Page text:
Anyways if you happen to read Cloudy at all frequently (though I know that here lately there has not been a lot to read!) you may have noticed my little 2011 Reading Challenge widget in the sidebar.  I have given myself a goal of reading 25 books before the end of the year.  (Just one of my MANY 2011 New Year's Resolutions.)  I'm four (and a half) books into the year so far - not terrible for February.  I want to go back and make quick reviews on my four books and then do quick reviews on the books I read from here on out so that at the end of the year I can go back through and review them.  Plus, it might inspire somebody else to pick up a book and read.  AND while my husband is a closet reader - secretly he enjoys it!! - he is a terrible procrastinator and he never gets through books, which means that I don't hardly ever have anybody to discuss my latest reads with.  It drives me crazy!  I get involved.  I feel a loss when I finish a book.  I have a desire to re-hash the story.  So maybe I'll have some sort of relief if I re-hash them a little bit here.  Plus, I've been so blog-lazy lately that perhaps it will motivate me back into the groove.

Keep your eyes peeled for my four mini-reviews coming soon.  If you're not into reading...  I'm sorry in advance!

MilSpouse Friday Fill-in #31

Trying something new...  the MilSpouse Friday Fill-in!  So...  Away we go!

1. Aside from no deployments, what is one thing you would want to make the MilSpouse life “perfect”? submitted by Oh How Delightful
The thing I'd change would definitely be the uncertainty!  I'd love to have a year's notice on every move and first pick at every duty station.  I'm a planner (I think I mentioned that) and I like to have a good idea of what is going to happen with us in the next 12 months at all times.

2. Just how many peppers did Peter Piper pick? submitted by Married into Army
None!  You can't pick a pepper that's already pickled.

3. If you could have any career in the world with nothing holding you back, what would you do? submitted by It’s My Party and I’ll Cry if I Want To
I used to think I'd love to be a teacher...  And then I had kids and realized that it's probably a lot more work than I'd ever realized before.  So...  At this point I have no idea what my "dream job" would be.  I'm in a holding pattern.  I'm ok with it.

4. Do you have a service oriented tattoo and if so what is it. If you don’t what would you get? submitted by The Squid’s Accomplice
Absolutely not!  I wouldn't get one!  I'm not really that kind of spouse.  If I got any tattoo at all, I'd get an ambigram of my daughters names, and nothing else.  Needles freak me out anyways.

5. Imagine a block of time has opened up in your busy day for you to take a class in anything you like. What subject would you choose?  submitted by To The Nth
I would take a creative writing class.  English always has been my favorite subject.

Tuesday, February 8, 2011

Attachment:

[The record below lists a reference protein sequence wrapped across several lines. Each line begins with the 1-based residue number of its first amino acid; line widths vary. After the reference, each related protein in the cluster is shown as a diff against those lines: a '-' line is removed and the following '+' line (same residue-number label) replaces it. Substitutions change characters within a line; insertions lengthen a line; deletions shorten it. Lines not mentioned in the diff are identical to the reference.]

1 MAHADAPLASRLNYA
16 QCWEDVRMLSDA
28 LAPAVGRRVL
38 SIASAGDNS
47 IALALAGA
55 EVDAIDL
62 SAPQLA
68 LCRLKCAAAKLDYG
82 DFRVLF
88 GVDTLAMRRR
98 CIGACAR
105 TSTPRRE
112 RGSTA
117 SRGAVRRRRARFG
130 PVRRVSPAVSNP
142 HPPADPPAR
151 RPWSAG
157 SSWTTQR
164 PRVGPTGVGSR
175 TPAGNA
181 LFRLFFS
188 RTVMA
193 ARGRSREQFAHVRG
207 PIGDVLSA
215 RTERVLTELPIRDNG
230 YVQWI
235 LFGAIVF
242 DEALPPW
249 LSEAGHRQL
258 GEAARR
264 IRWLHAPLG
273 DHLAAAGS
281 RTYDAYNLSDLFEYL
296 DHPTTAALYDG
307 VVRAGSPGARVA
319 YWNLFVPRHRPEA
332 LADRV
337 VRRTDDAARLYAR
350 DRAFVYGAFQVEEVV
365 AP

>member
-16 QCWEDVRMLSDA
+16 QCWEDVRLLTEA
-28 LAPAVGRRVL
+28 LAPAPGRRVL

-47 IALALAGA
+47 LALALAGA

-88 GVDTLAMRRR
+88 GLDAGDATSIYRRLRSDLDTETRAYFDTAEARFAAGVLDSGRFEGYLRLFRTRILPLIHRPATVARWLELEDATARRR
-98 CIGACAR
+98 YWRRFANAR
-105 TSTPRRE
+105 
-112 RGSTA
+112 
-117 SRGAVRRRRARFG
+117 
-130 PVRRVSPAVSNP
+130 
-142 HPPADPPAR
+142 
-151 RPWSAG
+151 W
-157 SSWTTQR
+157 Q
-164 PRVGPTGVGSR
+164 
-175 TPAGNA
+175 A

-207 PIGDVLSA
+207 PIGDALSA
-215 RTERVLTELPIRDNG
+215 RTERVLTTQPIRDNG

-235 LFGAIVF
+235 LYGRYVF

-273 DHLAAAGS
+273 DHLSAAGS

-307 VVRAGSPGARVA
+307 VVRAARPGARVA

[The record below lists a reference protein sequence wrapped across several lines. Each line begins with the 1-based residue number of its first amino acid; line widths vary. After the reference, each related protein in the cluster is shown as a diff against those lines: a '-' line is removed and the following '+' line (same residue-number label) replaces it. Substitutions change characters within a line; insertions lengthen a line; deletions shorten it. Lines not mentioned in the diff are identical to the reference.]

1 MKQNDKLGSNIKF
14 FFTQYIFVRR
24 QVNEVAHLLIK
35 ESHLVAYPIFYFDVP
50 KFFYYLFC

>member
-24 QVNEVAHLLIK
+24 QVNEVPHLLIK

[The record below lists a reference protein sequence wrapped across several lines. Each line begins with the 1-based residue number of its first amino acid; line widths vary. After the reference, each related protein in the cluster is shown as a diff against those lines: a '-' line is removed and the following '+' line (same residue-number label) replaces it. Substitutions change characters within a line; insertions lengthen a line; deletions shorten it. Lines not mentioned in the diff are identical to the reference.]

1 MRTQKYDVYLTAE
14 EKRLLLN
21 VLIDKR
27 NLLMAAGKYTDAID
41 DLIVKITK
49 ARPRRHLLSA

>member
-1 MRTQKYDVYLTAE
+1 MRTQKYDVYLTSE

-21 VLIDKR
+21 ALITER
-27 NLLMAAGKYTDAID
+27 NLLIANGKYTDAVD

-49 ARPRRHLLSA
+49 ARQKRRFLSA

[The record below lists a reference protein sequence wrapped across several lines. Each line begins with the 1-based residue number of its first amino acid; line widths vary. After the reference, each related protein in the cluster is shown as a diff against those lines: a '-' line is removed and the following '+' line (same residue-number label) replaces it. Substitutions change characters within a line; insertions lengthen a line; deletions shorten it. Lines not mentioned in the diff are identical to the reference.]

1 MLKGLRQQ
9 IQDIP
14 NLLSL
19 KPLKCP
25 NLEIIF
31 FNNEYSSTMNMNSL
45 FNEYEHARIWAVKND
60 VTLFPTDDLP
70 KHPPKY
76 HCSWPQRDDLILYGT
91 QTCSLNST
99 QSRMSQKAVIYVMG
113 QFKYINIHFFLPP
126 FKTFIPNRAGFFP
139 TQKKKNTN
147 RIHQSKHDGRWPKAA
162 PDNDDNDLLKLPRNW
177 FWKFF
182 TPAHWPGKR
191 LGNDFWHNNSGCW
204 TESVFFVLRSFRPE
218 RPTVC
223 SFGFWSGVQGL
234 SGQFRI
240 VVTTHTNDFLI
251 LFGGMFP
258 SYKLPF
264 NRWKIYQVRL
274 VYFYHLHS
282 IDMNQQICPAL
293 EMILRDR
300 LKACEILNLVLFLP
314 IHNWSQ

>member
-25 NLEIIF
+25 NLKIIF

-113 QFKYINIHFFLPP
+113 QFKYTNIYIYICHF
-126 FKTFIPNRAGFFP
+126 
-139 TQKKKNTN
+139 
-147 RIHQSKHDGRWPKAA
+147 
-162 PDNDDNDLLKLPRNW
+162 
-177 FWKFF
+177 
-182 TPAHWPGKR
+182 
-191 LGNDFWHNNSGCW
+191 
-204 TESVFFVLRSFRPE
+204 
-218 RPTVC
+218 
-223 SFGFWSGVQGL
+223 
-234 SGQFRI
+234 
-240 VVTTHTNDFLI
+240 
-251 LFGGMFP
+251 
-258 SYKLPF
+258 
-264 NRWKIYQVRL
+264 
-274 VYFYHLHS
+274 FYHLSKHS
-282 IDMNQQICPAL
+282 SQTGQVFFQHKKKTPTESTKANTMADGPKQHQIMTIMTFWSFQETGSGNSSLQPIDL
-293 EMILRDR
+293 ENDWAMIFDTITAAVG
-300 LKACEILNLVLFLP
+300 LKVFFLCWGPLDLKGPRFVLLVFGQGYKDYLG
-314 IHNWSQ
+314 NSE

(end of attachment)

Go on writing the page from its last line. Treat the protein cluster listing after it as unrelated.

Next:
This Jumble!

It seems like lately I have just been completely overwhelmed with everything!  It's already nearly halfway through February and while part of me is certainly willing the year away so that we can move on to the next chapter, the other part of me is reeling at how quickly the time is actually passing.  The fact of the matter is that this is our final year in Okinawa.  I am extremely excited to embark on our new adventure (which should be around September...  Is it really only seven months away?) but I am also in shock and denial that it is actually going to happen.  I have thoroughly enjoyed Okinawa but I am so ready to be out of this tower apartment of ours.  With the military dictating our lives the way it does, it seems like I have grown addicted to the constant moving and changing and we've been in this apartment (which has had the worst living conditions of anywhere we've ever lived) for longer than we have lived anywhere else since we moved out of my mom's house in 2004.  I am going stir-crazy, to say the least.

We have made a lot of [big] decisions regarding our final half-year here on island, perhaps the biggest of which is that we are only going to keep A enrolled in Yochien through the end of the current Japanese school year, which ends in mid-March.  My little girl will bid "sayonara" to her beloved senseis and tomodachitachi early and will have essentially an extended summer break before our big move and her beginning American Kindergarten at our next duty station.  This breaks my heart but I feel like it's the most reasonable solution.  She would not be able to finish out her "B-san" year at Yochien and much of the remaining five months would be spent on holiday anyhow - what with the built in spring and summer breaks approaching.  Not to mention the Yen rate is out of control and doesn't show any signs of turning around.  This decision will save us a decent amount of money each month until we leave.

I have been and plan to continue preparing A's bento lunches, but I have not taken photos of them recently - mostly because they haven't been anything remarkable.  Today's bento contained a hot dog, pasta, boiled broccoli, a mikan, a quarter of a Fuji apple, edamame, a couple of carrot hearts, cherry tomatoes, and fruit jellies.  A miniature feast!  Looking back, I should have photographed it as well as the fresh produce loaded bento she had last Friday, which she loved.

If you're military, I'm sure you understand how we have been on pins and needles awaiting new orders.  I am a "planner".  The military does not like people like me.  I can go with the flow, but I don't prefer it.  I like to have some sort of estimation of where I will be a year from now.  Up until here recently, I did not have any and it was driving me insane.  I have not yet held our new orders in my hands as my husband is in Korea doing training currently but the rumor is that our next duty station will be in Germany.  This is extremely exciting news as going to Europe on the Marine Corps' dime has always been sort of a pipe dream for us.

I have been Googling like mad trying to find as much information as possible on this new location, and I have been shopping like crazy to get us ready for the trip.  It will be C's first traveling, and probably the first traveling that A will really truly remember as an adult.  It's been a very exciting time.

Hoping that all is well in blog-land.  I have been keeping up with my "frequently visited" blogs and am loving all of the Valentine's silliness floating around.  M will not be home for V-Day this year but I plan on sharing the holiday with a few friends, and of course my kids.